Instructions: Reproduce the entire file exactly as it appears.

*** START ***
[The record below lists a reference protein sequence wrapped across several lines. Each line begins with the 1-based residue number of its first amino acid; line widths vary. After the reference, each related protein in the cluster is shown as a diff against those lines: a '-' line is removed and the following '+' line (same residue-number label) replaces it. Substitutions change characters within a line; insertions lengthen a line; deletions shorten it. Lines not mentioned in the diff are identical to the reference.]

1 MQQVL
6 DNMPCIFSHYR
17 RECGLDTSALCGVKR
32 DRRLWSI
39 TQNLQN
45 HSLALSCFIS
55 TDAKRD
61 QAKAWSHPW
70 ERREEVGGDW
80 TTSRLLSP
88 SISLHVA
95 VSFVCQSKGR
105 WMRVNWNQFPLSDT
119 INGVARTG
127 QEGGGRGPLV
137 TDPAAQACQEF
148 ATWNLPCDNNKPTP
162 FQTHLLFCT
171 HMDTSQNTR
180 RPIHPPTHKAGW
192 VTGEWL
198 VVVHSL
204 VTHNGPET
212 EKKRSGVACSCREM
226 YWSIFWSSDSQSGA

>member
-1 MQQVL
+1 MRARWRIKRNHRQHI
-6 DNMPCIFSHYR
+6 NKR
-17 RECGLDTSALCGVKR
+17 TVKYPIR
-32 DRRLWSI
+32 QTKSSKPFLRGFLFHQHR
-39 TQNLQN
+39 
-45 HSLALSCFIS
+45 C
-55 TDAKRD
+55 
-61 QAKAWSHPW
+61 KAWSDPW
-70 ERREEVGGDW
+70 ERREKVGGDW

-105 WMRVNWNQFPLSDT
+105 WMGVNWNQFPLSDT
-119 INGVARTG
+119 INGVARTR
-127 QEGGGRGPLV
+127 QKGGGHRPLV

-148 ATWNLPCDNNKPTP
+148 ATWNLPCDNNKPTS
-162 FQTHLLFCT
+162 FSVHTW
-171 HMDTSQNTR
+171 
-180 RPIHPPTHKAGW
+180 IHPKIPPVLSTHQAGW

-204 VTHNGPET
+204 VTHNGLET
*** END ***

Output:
[The record below lists a reference protein sequence wrapped across several lines. Each line begins with the 1-based residue number of its first amino acid; line widths vary. After the reference, each related protein in the cluster is shown as a diff against those lines: a '-' line is removed and the following '+' line (same residue-number label) replaces it. Substitutions change characters within a line; insertions lengthen a line; deletions shorten it. Lines not mentioned in the diff are identical to the reference.]

1 MQQVL
6 DNMPCIFSHYR
17 RECGLDTSALCGVKR
32 DRRLWSI
39 TQNLQN
45 HSLALSCFIS
55 TDAKRD
61 QAKAWSHPW
70 ERREEVGGDW
80 TTSRLLSP
88 SISLHVA
95 VSFVCQSKGR
105 WMRVNWNQFPLSDT
119 INGVARTG
127 QEGGGRGPLV
137 TDPAAQACQEF
148 ATWNLPCDNNKPTP
162 FQTHLLFCT
171 HMDTSQNTR
180 RPIHPPTHKAGW
192 VTGEWL
198 VVVHSL
204 VTHNGPET
212 EKKRSGVACSCREM
226 YWSIFWSSDSQSGA

>member
-1 MQQVL
+1 MRARWRIKRNHRQHI
-6 DNMPCIFSHYR
+6 NKR
-17 RECGLDTSALCGVKR
+17 TVKYPIR
-32 DRRLWSI
+32 QTKSSKPFLRGFLFHQHR
-39 TQNLQN
+39 
-45 HSLALSCFIS
+45 C
-55 TDAKRD
+55 
-61 QAKAWSHPW
+61 KAWSDPW
-70 ERREEVGGDW
+70 ERREKVGGDW

-105 WMRVNWNQFPLSDT
+105 WMGVNWNQFPLSDT
-119 INGVARTG
+119 INGVARTR
-127 QEGGGRGPLV
+127 QKGGGHRPLV

-148 ATWNLPCDNNKPTP
+148 ATWNLPCDNNKPTS
-162 FQTHLLFCT
+162 FSVHTW
-171 HMDTSQNTR
+171 
-180 RPIHPPTHKAGW
+180 IHPKIPPVLSTHQAGW

-204 VTHNGPET
+204 VTHNGLET